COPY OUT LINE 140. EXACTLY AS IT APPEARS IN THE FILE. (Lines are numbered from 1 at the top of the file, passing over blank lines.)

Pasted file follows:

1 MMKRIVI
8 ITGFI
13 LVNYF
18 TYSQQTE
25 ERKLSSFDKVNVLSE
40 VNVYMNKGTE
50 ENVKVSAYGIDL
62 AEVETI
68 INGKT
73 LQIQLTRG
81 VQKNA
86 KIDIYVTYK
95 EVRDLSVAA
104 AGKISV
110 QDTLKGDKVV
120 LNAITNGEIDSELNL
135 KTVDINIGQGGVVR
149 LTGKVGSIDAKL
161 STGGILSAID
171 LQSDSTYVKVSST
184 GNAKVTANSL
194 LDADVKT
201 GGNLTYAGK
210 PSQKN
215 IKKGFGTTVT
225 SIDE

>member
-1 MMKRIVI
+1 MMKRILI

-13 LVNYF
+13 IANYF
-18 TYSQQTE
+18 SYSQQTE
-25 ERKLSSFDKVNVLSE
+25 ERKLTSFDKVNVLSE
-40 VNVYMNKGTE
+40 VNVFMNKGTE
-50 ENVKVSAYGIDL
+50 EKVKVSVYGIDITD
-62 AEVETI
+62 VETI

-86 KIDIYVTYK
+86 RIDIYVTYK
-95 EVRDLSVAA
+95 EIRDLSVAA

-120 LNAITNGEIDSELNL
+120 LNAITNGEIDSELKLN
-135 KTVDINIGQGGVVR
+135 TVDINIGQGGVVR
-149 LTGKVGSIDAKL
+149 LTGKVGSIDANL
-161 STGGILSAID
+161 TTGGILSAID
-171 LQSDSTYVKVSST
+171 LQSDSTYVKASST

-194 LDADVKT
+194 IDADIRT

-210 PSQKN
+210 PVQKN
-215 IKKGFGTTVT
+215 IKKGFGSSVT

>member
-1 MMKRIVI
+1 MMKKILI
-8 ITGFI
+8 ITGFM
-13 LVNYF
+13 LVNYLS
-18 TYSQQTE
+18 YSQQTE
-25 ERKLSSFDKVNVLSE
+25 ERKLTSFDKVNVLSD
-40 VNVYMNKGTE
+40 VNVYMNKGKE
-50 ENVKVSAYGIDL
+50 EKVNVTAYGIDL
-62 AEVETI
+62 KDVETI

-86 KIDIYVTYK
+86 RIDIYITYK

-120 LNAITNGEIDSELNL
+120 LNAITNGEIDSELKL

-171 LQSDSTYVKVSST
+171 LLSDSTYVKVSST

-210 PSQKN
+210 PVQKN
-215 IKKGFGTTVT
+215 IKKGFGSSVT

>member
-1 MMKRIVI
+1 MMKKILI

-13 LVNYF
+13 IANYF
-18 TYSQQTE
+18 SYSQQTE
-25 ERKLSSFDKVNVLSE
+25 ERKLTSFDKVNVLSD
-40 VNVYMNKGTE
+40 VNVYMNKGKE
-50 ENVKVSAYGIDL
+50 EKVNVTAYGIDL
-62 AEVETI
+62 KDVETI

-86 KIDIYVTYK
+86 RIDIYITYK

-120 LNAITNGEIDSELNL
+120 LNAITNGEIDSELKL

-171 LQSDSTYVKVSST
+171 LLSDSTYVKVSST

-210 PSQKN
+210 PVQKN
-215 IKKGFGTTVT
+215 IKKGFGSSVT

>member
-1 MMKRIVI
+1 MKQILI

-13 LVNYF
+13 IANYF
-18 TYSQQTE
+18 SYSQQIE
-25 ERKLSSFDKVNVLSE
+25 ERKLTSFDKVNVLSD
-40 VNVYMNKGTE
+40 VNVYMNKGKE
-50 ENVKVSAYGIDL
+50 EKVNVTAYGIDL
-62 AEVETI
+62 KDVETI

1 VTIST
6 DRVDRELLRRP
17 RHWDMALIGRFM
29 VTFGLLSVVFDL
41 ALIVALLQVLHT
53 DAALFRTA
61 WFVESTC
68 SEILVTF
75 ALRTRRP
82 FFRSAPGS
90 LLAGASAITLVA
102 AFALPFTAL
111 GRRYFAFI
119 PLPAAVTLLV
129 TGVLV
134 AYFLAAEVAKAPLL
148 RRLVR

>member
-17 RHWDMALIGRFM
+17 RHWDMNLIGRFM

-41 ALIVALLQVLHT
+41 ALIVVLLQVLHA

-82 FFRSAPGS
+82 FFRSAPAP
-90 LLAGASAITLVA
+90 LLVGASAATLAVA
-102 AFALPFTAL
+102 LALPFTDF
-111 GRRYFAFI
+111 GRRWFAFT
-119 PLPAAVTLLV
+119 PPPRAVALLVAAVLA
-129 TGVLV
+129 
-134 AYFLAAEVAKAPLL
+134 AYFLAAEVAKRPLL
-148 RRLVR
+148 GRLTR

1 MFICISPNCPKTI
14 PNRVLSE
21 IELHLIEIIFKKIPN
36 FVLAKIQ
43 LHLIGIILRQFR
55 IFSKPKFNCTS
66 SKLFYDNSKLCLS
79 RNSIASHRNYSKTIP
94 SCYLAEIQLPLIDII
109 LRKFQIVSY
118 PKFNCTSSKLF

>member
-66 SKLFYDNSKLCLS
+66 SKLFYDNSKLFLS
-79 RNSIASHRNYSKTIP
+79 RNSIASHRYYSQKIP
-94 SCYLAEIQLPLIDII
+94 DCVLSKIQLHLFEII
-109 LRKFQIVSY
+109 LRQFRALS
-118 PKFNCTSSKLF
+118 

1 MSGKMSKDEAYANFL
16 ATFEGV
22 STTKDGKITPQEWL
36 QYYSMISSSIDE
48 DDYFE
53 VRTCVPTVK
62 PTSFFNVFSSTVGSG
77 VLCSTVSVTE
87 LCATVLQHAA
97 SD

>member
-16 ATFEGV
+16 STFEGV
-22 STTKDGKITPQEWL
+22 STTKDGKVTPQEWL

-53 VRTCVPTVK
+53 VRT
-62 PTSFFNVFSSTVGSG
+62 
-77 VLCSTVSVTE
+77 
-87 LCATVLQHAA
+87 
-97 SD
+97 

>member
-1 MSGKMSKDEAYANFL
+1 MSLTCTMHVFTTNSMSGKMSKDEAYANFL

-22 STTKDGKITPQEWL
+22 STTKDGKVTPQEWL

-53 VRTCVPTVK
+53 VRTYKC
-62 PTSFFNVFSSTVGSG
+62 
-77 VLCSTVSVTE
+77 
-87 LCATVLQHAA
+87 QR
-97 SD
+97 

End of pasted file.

102 AFALPFTAL